How Malleable is Gold
Gold is an amazing substance. That is why it is the king of metals. It is a high conductor, easy to refine, does not oxidize, and alloys easily with compatible metals. In addition, gold is highly malleable, ductile, and soft. In this article, I will focus on malleability.
Gold Malleability Article Purpose
I am a gold buyer, not a scientist. In this article, I am going to show you empirically, how malleable gold is.
For the purposes of this article, I will focus on jewelry gold alloys. That is known as “Karat” gold and is typically classified by fineness as 24K, 22K, 18K, 14K, and 10K. Jewelry gold alloys are the easiest ones to achieve. They have been around almost literally forever. Jewelry gold alloys are basically what gold naturally alloys into.
Medical and industrial gold alloys are much different. For example, dental implants are a medical application of gold. Thus, these types of gold alloys meet different demands. Modern dental gold alloys are much harder and much less malleable than jewelry gold alloys. Dental gold alloys are much harder to achieve. Huge engineering efforts were made to develop modern dental gold. In this article, we are not focusing on industrial and or medical gold alloys.
Gold is Highly Malleable & Ductile
One of the important qualities of gold is that it is both very malleable. That makes it ideal for minting and jewelry manufacturing.
Malleability is the ability of a metal to reshape under pressure. Gold can be vastly reshaped by hammering without it splitting or cracking. That is why it is so good for shaping into for example gold coins. Malleability is highly related to ductility, but not the same. Ductility is the ability of a metal de reshape under tension. Gold is highly ductile too. It can be drawn into extremely thin wire. Thus, it is another subject.
Demonstrating Gold Malleability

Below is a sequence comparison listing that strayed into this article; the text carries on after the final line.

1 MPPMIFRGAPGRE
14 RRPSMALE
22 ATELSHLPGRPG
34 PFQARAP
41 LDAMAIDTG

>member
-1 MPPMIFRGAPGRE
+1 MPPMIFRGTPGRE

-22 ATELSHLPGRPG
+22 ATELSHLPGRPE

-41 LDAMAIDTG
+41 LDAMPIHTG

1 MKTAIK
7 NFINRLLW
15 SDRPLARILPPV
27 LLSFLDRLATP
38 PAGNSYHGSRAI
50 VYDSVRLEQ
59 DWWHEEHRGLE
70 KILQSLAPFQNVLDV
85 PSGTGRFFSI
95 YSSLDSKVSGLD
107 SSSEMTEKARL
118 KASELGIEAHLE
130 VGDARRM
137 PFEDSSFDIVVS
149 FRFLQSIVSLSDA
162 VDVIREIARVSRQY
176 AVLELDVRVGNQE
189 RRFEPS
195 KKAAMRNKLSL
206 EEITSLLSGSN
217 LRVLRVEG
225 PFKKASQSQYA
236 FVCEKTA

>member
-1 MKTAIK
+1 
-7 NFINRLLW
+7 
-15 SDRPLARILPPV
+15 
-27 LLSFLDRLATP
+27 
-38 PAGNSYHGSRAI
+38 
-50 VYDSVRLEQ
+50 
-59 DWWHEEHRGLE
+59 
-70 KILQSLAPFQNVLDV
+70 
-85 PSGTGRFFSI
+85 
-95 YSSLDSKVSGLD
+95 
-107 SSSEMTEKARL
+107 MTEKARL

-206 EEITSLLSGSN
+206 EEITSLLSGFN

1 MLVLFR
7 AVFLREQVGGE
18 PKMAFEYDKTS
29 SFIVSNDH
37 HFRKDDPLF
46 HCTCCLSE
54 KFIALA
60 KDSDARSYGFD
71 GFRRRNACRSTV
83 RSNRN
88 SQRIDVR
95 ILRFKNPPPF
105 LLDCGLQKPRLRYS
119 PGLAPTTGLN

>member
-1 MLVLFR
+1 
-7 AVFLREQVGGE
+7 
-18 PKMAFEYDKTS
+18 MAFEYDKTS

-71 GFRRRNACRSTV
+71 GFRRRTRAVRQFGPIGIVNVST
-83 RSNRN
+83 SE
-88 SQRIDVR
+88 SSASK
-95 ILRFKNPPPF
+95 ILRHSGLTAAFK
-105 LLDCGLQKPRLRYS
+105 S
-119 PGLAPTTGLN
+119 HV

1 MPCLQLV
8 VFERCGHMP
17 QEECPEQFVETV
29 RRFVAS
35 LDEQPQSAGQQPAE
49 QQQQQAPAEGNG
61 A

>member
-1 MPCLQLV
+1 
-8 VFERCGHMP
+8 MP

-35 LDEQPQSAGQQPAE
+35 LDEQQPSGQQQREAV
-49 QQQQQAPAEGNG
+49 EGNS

What matters in a gold malleability experiment is to show how, under pressure, gold will displace and reshape without splitting or cracking. The idea is to show the forces applied to a piece of fine gold bullion to mint into a bar or coin.
Gold bullion minting has two main steps:
- First, a shaped die press cuts into a precise, even thickness, slab of fine gold to create the desired shaped gold bullion blank. This is usually a rectangle or round. Thus, bars and coins. This is very similar to cutting cookies.
- Second, the resulting gold bullion blank is placed in another type of die, and under high pressure, the metal is displaced resulting in the bullion hallmarks that brand it.
Gold Malleability Demonstration Experiment
For the experiment, I decided to demonstrate gold’s malleability by using the most primitive tools. These are the mallet and the chisel. These are the same tools that were available when the first gold coins in the world were ever minted. In fact, the first pieces of gold bullion were replicated chunks of a gold alloy of known weight and fineness cut and marked in recognizable form.
For the sake of an empirical demonstration, I decided to apply the pressure forces of the minting process into a piece of 24K gold in the most visually explicit way. The experiment’s subject was a 2-Ounce-Troy 24K, over 1/4″ thick gold bar. The tools were a 2-pound mallet and a 3/8” chisel.
As you can see in the video and photos, I was able to replicate the processes of creating the gold bullion blank by driving the chisel deep into, and entirely across the gold bar until almost splitting the bar in two. Here I demonstrated how much gold can be displaced without any cracking. The low-depth chisel marks are a replication of the forces applied to a fine gold blank to mint the hallmarks into it.
Gold Malleability Demonstration Conclusion
Gold is highly malleable. That makes it ideal for minting. A chisel and a mallet are enough to mint primitive gold bullion.